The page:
I’d planned a great year. First, I would write my next book, Cord Magic. Then I’d take my husband Alex on a road trip to Yosemite National Park. It was the start of a new decade, the twenties, sure to inspire new ideas in art and music and culture. The road ahead seemed filled with happiness.
That happiness exploded when Alex was diagnosed with a rare disease. In a flash I acquired a new identity: caregiver. I had a lot to learn, fast. What would the rest of his life look like? What would he need from me? That meant I was already in crisis-coping mode when the pandemic hit and the world literally shut down. In a world where grocery shopping seemed life threatening I found myself piloting my husband through appointments with doctors and nurses who were as scared as we were.
As a Pagan magician I turn to magic to navigate through life. Magic has two primary powers: it changes the world, and it changes us. For the world I created an invocation, which I posted on my web page and YouTube channel. I prayed to Hygeia for the gift of health and Asclepius for protection for caregivers. From the day I posted that prayer I have chanted it every night. I name the people who have asked me to work for them, people who are struggling to regain their health, mothers protecting their families, and nurses and doctors on the pandemic front lines.
For Alex I unleashed a phalanx of magics. I chanted and visualized for him in my daily practice. I rallied family and friends and magical communities to send thoughts and energies to sustain him. As I wrote Cord Magic I paid special attention to ideas for twists to regain and preserve health.
These efforts turned the magic outwards to affect the world. As the year wore on I began to wear down. I try to be helpful, to stay positive and cheerful, but the grind of my personal calamity playing out against the backdrop of a global health crisis turned my world gray. Caregivers are often reminded to take care of ourselves as well. It was clear I needed to turn some of that magic to myself.
I needed something to spark grace in my life. There is an ancient wisdom that a moment of beauty shakes us awake. I realized that this is why hospitals have gardens. Gazing at a flower, breathing the fresh air, listening to a fall of water or a wind chime lifts us out of ourselves. Even an instant of awareness breaks the pattern of suffering and brings us relief. This is who we really are: conscious beings held in the living web of the green world.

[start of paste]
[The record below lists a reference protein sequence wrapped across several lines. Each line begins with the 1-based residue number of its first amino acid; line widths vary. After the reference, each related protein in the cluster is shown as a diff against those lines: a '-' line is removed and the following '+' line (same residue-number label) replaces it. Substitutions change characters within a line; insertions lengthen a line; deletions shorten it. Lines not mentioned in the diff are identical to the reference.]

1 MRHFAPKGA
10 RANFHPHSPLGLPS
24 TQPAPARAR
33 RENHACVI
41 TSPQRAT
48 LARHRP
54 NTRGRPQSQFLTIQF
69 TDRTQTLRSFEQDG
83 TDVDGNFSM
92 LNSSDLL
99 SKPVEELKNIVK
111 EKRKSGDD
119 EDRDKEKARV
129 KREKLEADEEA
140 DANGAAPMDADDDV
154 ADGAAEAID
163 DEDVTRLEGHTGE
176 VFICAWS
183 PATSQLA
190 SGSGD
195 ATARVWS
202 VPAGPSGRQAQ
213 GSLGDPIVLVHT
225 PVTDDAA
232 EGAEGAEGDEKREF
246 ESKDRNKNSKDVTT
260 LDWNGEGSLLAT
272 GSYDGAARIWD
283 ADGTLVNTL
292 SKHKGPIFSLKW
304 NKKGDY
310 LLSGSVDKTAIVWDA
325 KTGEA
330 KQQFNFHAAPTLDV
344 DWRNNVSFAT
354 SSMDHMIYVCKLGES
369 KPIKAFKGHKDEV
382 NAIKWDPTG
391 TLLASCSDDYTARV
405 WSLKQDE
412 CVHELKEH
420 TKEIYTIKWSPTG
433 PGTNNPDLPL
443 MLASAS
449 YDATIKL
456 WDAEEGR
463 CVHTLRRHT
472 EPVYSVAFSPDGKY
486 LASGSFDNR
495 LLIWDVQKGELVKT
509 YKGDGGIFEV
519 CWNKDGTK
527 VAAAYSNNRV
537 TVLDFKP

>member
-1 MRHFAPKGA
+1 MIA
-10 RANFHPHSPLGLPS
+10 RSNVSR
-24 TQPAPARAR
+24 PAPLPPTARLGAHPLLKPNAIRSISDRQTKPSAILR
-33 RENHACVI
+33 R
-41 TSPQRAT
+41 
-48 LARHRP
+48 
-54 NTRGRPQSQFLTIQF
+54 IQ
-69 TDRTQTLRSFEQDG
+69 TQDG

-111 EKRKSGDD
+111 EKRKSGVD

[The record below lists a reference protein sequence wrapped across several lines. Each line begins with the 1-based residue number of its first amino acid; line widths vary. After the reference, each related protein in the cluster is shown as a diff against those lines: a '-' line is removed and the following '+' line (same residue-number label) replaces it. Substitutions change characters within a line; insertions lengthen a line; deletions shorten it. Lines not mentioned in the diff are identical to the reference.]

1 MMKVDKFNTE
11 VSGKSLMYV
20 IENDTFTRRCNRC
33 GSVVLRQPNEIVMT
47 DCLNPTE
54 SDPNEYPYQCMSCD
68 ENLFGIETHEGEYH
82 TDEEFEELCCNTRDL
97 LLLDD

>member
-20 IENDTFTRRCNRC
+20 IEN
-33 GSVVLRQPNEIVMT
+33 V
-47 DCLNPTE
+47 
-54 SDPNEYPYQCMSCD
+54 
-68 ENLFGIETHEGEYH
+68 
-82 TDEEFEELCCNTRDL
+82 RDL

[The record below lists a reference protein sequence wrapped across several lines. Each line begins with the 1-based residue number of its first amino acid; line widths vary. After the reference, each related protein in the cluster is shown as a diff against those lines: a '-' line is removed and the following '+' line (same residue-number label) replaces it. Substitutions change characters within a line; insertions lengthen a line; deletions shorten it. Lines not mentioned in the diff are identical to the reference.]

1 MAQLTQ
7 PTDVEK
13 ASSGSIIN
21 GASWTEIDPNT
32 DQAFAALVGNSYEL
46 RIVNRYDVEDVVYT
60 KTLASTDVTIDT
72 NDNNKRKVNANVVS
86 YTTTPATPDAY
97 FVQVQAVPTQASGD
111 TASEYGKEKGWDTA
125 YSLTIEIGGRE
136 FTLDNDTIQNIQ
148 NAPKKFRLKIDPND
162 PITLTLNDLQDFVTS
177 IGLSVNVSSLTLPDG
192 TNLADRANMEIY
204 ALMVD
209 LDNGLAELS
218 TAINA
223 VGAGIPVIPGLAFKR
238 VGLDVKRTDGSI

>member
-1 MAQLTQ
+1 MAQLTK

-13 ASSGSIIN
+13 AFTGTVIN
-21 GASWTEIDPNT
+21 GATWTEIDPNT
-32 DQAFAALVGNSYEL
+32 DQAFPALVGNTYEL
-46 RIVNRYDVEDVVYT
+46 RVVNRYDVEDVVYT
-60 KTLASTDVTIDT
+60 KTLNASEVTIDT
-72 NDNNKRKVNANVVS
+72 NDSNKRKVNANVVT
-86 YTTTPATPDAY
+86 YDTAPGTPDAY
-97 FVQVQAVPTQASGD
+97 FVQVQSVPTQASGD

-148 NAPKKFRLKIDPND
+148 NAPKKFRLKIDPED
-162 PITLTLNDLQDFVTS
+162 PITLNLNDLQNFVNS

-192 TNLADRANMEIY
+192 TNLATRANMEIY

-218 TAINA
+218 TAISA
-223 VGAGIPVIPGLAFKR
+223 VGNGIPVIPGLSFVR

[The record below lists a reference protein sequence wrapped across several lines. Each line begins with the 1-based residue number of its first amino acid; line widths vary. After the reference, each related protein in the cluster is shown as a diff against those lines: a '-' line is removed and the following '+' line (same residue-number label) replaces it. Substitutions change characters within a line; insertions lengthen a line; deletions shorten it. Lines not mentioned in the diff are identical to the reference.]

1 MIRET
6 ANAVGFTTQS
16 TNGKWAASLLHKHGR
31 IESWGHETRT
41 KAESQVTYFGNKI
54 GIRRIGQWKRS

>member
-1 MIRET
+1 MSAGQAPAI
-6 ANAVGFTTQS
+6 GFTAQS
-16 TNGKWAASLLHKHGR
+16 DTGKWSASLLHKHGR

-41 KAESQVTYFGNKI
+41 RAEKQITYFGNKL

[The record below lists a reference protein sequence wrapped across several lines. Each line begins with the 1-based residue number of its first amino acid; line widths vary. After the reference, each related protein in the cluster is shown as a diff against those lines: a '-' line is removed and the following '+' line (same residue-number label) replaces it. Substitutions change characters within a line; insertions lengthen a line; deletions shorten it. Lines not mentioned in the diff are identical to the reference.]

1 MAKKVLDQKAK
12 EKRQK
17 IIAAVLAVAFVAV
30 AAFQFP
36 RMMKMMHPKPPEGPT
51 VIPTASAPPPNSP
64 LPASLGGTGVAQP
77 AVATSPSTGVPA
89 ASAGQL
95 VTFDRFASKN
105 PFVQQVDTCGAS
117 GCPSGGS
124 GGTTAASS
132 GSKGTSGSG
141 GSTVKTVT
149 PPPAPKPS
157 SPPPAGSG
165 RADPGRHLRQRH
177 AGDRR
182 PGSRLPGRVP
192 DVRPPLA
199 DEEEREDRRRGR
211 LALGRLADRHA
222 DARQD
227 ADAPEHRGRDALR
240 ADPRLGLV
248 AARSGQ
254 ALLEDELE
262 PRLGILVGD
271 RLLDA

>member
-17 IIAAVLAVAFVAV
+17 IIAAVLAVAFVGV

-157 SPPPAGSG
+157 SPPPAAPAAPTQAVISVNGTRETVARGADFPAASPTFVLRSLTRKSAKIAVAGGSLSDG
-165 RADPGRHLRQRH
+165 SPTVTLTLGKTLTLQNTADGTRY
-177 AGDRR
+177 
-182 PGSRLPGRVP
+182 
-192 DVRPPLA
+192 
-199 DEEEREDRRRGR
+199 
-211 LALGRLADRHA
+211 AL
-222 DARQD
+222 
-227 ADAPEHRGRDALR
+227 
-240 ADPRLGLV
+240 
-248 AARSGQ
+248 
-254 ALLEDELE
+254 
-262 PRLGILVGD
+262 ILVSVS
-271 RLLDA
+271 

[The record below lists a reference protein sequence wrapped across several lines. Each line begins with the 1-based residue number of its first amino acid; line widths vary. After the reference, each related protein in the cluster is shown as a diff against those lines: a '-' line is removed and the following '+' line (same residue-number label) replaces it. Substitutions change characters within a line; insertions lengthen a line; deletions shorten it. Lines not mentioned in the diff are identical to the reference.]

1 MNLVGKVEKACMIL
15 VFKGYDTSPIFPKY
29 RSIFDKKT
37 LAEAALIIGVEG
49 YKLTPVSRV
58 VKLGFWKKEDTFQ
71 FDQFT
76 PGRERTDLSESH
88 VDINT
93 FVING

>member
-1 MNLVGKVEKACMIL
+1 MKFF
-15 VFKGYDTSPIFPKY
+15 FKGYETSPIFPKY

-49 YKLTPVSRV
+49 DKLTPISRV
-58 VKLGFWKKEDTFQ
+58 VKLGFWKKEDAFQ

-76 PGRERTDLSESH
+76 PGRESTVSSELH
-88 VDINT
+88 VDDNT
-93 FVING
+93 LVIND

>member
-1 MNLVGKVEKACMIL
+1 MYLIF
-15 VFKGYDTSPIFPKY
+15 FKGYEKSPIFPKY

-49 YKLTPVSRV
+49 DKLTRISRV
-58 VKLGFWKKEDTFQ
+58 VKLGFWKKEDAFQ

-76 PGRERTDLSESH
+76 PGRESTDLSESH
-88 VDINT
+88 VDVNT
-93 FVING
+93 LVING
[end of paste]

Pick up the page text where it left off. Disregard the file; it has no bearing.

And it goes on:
So I made a happiness cord. I chose embroidery thread with the colors of springtime: yellow like daffodils, pink like cherry blossoms, light blue like the sky when the winter clouds have finally cleared away. I added faceted crystal beads reflecting those colors in tiny bright sparkles. While I twisted the cord I time-traveled back to that moment when I looked forward to the year with happy anticipation. When the cord was done I held it in my hand, and just for an instant the gray evaporated and I sat in a bubble of joy.
People tell me that they are too anxious to be able to speak in public. Even after all these years I still get nervous before a presentation! I’ve learned to manage that with a number of tricks and techniques from the training I’ve received and that I have learned from experience. It’s a truism among musicians that rehearsing calms nerves because familiarity with the material instills confidence. When I am working up a new presentation I rehearse it by myself, then present it to my family before taking it to an audience.
The old year has finally faded and it’s a new year again. Spring has brought the daffodils and cherry blossoms and budding leaves. In the outer world things are looking up. My vaccinated friends are hugging each other. My husband is getting treatment for his disease and his health is holding up. It’s not quite a happy ending; my life has changed along with everyone else’s, and I still carry a load of care. There are still gray moments where I need relief. I reach into my desk drawer to bring out the happiness cord and draw in a breath of joy.
Our thanks to Brandy for her guest post! For more from Brandy Williams, read her article “6 Reasons to Make Your Own Charms and Talismans.”